A settlement agreement between ride-service firm Lyft and its drivers may set a precedent for similar litigation against Uber. Both Lyft and Uber provide services in which customers use their smartphones to hail a ride from participating drivers. Neither company classifies its drivers as employees, instead calling them independent contractors. The organizations argue that the arrangement allows drivers to determine when, where and for how long they work. Drivers enjoy the flexibility to work as little or as much as they wish.
However, classifying drivers as independent contractors means that the drivers are responsible for the costs of doing business. Gas and vehicle maintenance, for instance, are entirely at the expense of the driver. If the drivers were employees, then Lyft would be responsible for these costs.
Refusing to classify drivers as employees has further benefits for Lyft. They aren’t responsible for withholding taxes, providing insurance or meeting minimum wage standards. Lyft drivers argued that they should be afforded the protection of regular employees, especially since they could be deactivated from the service without prior knowledge or consent. The contention caused them to file a lawsuit in California.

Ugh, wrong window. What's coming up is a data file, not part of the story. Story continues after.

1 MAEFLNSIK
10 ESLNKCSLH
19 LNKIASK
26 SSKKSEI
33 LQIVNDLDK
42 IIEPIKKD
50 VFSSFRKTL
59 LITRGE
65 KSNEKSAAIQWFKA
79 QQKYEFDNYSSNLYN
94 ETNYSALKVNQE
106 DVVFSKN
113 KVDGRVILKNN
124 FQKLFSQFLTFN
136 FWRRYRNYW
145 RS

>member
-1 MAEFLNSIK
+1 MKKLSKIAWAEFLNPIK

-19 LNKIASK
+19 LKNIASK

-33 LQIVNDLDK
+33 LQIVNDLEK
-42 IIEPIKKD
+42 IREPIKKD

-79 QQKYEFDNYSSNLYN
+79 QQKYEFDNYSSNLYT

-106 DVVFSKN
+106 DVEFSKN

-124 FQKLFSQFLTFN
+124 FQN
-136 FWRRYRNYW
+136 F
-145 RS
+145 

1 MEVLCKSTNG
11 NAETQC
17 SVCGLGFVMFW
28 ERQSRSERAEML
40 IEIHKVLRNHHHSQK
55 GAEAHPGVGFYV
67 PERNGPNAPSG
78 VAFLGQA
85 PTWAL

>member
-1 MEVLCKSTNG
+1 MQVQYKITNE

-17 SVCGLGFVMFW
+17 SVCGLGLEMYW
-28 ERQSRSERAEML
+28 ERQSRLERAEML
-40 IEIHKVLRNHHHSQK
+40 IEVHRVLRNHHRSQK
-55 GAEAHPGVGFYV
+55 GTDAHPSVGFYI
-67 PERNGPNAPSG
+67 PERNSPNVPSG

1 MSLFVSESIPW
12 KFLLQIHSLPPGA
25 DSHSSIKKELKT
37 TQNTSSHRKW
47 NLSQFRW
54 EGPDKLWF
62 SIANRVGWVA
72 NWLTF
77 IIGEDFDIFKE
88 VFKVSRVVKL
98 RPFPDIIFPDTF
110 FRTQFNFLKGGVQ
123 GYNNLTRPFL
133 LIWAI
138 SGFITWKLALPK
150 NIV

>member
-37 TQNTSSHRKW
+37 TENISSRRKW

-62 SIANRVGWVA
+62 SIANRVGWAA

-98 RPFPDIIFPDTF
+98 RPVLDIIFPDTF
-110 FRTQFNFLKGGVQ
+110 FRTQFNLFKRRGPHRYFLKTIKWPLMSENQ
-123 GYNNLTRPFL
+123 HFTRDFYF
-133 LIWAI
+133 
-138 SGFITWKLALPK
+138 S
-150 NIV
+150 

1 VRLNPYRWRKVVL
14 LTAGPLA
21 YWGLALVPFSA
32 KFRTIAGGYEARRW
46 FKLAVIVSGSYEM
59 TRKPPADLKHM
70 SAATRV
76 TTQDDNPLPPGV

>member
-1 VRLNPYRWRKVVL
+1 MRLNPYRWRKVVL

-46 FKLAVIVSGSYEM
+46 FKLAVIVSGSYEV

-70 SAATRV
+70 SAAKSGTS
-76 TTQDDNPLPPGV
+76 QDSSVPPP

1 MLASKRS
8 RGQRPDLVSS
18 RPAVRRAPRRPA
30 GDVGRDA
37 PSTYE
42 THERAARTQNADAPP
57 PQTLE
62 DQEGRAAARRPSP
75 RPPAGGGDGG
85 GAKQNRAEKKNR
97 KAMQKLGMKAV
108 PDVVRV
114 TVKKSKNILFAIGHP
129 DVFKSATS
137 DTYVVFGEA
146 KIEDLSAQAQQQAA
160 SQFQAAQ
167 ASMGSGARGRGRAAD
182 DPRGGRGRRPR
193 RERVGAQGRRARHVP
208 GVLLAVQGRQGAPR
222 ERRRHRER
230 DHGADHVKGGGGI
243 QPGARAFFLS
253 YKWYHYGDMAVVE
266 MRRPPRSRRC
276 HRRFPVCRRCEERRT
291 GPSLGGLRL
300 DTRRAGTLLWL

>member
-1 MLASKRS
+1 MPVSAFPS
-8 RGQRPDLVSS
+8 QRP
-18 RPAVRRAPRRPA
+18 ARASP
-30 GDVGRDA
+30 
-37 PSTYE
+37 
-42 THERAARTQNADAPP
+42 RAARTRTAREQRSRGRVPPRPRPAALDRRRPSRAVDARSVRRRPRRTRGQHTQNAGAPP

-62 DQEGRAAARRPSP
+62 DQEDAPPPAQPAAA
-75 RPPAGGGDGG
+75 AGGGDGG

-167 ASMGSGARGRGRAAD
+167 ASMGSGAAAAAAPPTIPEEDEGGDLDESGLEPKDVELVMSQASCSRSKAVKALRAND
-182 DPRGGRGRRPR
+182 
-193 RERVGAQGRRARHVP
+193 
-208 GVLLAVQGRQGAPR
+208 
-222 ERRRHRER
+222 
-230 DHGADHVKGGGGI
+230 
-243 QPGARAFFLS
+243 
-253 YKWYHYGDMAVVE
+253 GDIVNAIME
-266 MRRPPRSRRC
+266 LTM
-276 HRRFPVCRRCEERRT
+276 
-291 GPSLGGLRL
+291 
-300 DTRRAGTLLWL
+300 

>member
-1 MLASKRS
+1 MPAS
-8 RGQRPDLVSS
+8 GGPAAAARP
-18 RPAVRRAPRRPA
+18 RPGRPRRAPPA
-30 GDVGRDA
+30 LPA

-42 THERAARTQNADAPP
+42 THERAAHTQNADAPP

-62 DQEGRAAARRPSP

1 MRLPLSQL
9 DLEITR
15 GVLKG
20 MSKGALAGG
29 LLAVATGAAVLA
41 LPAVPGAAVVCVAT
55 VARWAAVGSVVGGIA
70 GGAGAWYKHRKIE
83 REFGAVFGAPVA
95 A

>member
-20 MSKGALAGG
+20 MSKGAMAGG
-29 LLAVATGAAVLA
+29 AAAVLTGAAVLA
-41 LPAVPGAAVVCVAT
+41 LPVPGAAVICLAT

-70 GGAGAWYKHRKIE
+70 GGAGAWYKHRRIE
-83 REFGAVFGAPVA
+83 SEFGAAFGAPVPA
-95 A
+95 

That lawsuit has now settled before reaching the trial phase. Lyft will still not classify drivers as employees, but it will have to accord them greater consideration and protection. Among this consideration is providing notice when a driver will be deactivated from the service. Lyft is now required to provide a reason for the deactivation, such as poor ratings from customers. Drivers now have the ability to appeal a deactivation decision and may be able to reverse it.
As part of the settlement, Lyft is required to pay its drivers $12.25 million and offer some benefits that are more commonly associated with regular employees. However, the company’s business model remains intact.
It is a settlement that is being studied with great interest by Uber, which is the subject of a similar class action lawsuit that is due in court in June. At this point, it is not known whether Uber will seek a settlement or allow the case to go to trial.